After a great visit to Yarmouth and the Royal Solent on our Spring Rally, an armada of 10 boats, all flying the NYC burgee, sailed west and out of the Solent – fighting the tide for a couple of hours en-route to Weymouth.
Some took the inside passage past St Albans head, others took the outside passage, and one small boat took the Swanage passage(!) anchoring in the bay to wait for the next tide (at midnight) to arrive in Weymouth very, very early on the Monday morning whilst most sensible folk were still fast asleep in their bunks!
For the rest of the fleet, the Sunday afternoon arrival in Weymouth was accompanied by wonderfully warm sunshine, immediately followed by a period of thunder and hailstones the size of marbles which left a pretty thick covering of ice and snow over the decks. Fortunately tea, cakes, beer and wine helped keep spirits high till the sun returned after half an hour.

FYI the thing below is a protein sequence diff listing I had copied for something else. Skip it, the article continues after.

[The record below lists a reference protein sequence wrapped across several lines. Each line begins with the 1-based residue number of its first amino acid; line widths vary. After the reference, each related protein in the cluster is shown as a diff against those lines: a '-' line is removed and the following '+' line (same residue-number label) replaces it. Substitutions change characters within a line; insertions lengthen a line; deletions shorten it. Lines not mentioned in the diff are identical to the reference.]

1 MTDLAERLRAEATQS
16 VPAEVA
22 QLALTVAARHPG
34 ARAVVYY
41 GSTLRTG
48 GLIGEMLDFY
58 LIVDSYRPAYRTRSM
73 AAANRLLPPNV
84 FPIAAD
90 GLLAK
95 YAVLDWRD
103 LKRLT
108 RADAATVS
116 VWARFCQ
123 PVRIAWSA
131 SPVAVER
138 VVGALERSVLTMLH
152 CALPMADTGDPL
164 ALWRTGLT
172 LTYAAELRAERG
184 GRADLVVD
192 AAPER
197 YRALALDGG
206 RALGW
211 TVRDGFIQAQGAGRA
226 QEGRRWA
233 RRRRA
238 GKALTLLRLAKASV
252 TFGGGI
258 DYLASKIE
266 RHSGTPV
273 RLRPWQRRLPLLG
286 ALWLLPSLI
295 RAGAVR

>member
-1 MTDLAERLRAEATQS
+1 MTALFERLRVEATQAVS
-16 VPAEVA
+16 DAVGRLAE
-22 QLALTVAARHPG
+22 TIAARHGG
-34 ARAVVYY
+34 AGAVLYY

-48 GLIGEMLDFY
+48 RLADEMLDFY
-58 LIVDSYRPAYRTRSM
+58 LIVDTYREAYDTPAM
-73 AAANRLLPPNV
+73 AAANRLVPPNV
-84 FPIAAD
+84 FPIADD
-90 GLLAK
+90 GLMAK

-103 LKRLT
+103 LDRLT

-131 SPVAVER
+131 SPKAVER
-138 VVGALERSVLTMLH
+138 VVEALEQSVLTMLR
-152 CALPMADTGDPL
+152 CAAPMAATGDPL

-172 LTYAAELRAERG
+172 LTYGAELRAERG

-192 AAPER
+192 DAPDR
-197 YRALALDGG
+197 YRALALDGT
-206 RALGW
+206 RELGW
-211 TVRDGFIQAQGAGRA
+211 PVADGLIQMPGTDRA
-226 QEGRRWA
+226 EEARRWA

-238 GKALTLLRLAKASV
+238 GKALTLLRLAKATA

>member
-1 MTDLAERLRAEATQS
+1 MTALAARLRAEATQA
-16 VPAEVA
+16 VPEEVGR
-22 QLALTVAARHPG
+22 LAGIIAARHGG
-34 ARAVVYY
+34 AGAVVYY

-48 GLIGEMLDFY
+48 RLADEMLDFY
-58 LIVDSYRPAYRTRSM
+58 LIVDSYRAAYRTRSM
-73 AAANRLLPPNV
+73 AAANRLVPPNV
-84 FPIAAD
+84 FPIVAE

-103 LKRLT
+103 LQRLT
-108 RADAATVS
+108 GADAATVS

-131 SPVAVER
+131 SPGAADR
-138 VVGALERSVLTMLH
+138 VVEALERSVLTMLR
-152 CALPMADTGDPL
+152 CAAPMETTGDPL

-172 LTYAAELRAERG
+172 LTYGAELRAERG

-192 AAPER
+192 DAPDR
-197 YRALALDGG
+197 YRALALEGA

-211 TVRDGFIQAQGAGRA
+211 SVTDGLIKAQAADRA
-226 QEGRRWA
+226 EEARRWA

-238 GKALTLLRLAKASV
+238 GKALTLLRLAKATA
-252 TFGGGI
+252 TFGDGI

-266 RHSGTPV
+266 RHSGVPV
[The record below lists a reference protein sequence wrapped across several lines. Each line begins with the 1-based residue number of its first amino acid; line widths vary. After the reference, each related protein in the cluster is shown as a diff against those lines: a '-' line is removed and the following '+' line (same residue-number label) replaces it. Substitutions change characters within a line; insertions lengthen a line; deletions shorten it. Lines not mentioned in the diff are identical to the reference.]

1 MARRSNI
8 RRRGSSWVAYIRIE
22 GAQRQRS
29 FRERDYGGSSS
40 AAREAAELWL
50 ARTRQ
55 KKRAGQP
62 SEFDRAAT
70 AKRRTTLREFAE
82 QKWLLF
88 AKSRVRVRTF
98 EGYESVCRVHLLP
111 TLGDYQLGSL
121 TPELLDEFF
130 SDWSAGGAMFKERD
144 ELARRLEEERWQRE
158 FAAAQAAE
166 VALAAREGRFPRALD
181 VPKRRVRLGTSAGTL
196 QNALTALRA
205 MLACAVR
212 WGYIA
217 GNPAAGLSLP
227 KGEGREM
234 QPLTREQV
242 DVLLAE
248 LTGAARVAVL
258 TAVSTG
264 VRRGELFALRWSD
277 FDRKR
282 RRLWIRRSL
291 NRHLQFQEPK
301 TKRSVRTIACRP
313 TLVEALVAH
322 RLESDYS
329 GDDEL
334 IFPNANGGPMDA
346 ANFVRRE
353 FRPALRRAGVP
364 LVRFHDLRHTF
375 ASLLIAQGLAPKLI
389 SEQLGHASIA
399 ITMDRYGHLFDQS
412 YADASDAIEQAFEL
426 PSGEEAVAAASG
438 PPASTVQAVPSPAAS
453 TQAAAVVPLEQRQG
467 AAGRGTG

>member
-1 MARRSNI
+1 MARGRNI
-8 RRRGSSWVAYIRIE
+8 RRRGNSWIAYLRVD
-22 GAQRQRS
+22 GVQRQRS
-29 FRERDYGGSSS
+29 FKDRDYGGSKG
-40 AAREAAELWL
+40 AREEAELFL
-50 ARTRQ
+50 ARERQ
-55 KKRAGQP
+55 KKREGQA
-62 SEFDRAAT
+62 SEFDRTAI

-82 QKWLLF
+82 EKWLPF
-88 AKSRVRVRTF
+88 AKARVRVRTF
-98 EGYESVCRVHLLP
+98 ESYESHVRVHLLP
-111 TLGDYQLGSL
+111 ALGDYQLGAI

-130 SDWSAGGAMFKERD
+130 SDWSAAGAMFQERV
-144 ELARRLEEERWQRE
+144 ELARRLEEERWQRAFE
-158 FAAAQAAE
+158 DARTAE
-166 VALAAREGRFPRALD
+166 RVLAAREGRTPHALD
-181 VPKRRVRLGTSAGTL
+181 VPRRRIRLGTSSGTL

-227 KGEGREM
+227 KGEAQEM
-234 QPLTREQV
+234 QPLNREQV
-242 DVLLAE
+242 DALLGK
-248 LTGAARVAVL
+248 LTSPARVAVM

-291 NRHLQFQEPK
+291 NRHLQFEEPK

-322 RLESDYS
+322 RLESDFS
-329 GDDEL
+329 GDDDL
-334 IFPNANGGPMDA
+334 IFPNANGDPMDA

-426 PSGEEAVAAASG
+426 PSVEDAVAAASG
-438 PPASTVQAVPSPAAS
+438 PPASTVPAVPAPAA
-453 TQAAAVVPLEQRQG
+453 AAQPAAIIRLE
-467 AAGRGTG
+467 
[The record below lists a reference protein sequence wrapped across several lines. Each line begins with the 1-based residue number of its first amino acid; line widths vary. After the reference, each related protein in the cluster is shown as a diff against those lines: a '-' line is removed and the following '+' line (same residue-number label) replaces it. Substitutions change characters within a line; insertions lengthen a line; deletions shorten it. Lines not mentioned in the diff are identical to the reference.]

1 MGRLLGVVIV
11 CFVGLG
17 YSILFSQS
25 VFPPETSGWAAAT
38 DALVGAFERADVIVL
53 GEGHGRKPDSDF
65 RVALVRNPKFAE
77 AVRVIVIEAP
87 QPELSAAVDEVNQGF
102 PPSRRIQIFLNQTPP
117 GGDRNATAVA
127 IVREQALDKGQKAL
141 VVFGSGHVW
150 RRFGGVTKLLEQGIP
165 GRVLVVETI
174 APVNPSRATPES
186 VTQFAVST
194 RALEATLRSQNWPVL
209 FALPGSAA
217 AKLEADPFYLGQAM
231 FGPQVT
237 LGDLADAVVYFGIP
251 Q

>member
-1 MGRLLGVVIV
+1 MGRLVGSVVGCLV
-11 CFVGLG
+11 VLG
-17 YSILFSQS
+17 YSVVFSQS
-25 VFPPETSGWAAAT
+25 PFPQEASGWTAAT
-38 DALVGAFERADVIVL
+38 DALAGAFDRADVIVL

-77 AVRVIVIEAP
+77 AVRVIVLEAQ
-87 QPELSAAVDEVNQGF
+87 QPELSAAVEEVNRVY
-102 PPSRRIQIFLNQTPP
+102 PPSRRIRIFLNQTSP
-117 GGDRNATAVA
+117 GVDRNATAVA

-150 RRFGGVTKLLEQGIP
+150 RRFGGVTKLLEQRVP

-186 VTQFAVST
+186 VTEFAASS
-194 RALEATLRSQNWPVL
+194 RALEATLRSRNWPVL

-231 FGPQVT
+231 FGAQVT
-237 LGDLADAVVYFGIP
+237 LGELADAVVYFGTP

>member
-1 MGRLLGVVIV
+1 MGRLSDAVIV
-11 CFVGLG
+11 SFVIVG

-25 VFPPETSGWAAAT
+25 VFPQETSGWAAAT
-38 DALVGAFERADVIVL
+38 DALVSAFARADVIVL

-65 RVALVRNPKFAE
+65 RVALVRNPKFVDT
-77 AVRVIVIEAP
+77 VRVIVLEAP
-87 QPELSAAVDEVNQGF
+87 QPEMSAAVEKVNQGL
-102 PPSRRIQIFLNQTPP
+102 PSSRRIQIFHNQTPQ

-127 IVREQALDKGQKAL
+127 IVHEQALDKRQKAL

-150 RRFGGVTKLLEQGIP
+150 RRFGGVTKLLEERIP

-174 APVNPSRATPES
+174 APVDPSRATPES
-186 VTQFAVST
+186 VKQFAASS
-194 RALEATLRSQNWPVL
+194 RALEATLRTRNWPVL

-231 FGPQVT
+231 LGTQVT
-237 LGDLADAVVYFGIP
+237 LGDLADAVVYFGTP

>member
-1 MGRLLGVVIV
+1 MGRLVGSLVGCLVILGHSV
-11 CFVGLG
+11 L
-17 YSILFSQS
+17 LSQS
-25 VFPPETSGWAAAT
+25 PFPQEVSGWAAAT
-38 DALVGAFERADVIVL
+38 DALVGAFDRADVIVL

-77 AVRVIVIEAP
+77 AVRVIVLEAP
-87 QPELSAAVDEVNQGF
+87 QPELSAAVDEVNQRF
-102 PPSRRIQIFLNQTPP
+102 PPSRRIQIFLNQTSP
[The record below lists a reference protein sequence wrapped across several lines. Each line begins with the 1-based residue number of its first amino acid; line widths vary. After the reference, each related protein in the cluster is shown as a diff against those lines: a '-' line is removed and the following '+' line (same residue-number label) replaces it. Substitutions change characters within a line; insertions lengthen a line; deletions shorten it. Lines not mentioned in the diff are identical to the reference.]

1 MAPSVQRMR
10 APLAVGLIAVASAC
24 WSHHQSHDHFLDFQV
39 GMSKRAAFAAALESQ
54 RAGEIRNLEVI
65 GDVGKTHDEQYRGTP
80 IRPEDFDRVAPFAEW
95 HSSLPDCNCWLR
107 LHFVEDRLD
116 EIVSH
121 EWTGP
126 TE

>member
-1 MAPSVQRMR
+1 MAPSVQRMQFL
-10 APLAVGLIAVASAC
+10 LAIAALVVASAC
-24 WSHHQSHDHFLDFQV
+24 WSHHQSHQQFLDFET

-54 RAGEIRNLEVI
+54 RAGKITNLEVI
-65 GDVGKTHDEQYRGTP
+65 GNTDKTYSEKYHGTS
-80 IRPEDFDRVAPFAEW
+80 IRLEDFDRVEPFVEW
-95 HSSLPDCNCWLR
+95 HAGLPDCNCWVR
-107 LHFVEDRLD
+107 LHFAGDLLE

Dinner at the Pizza and Cider emporium, The Stable, was great and just what the doctor ordered.
On Monday, Mike D and Trevor were generously allowed a few hours sleep before we all headed off for Portland Bill and the inside passage towards Lyme Bay.
Things started with a lively sail down the eastern side of the peninsula and a slightly bumpy ride past the Bill before the wind promised, tempted, teased and eventually disappeared leaving all but one boat to switch on the engine for an assisted passage to Brixham Marina. The one hardy soul who sailed much of the way didn’t really want to, but electrical problems meant her engine wouldn’t start and resulted in a lurry of radio traffic and a bombardment of well meant, if not wholly helpful, advice. As is so often the way, once a tow line had been attached the problem fixed itself and so the journey was completed under power and berthing on our dedicated NYC jetty proved to be no problem at all. Drinks in the sunshine, fish and chips at the “posh” fish and chip shop and a return to our jetty to welcome in Puffin completed the day.